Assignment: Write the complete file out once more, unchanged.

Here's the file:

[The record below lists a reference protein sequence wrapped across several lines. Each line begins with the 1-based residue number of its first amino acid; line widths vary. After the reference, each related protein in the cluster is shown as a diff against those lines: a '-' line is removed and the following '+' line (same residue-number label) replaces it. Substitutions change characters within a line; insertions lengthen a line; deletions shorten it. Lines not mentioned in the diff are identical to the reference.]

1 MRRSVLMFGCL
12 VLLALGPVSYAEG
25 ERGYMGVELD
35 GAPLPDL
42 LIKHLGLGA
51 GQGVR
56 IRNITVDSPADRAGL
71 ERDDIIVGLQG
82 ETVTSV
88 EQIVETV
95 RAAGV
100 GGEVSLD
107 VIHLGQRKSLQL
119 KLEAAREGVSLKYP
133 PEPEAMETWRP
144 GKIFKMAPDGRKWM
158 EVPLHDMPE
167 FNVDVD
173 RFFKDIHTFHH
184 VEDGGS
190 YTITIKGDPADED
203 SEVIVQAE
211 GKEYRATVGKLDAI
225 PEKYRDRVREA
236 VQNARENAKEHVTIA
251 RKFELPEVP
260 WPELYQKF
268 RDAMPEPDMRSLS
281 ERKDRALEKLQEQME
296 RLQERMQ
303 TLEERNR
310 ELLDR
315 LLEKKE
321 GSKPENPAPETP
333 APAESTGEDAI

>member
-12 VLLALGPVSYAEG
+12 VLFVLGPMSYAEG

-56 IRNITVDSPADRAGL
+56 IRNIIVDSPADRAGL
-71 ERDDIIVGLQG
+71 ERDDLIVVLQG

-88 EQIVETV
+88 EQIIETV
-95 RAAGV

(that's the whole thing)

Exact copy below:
[The record below lists a reference protein sequence wrapped across several lines. Each line begins with the 1-based residue number of its first amino acid; line widths vary. After the reference, each related protein in the cluster is shown as a diff against those lines: a '-' line is removed and the following '+' line (same residue-number label) replaces it. Substitutions change characters within a line; insertions lengthen a line; deletions shorten it. Lines not mentioned in the diff are identical to the reference.]

1 MRRSVLMFGCL
12 VLLALGPVSYAEG
25 ERGYMGVELD
35 GAPLPDL
42 LIKHLGLGA
51 GQGVR
56 IRNITVDSPADRAGL
71 ERDDIIVGLQG
82 ETVTSV
88 EQIVETV
95 RAAGV
100 GGEVSLD
107 VIHLGQRKSLQL
119 KLEAAREGVSLKYP
133 PEPEAMETWRP
144 GKIFKMAPDGRKWM
158 EVPLHDMPE
167 FNVDVD
173 RFFKDIHTFHH
184 VEDGGS
190 YTITIKGDPADED
203 SEVIVQAE
211 GKEYRATVGKLDAI
225 PEKYRDRVREA
236 VQNARENAKEHVTIA
251 RKFELPEVP
260 WPELYQKF
268 RDAMPEPDMRSLS
281 ERKDRALEKLQEQME
296 RLQERMQ
303 TLEERNR
310 ELLDR
315 LLEKKE
321 GSKPENPAPETP
333 APAESTGEDAI

>member
-12 VLLALGPVSYAEG
+12 VLFVLGPMSYAEG

-56 IRNITVDSPADRAGL
+56 IRNIIVDSPADRAGL
-71 ERDDIIVGLQG
+71 ERDDLIVVLQG

-88 EQIVETV
+88 EQIIETV
-95 RAAGV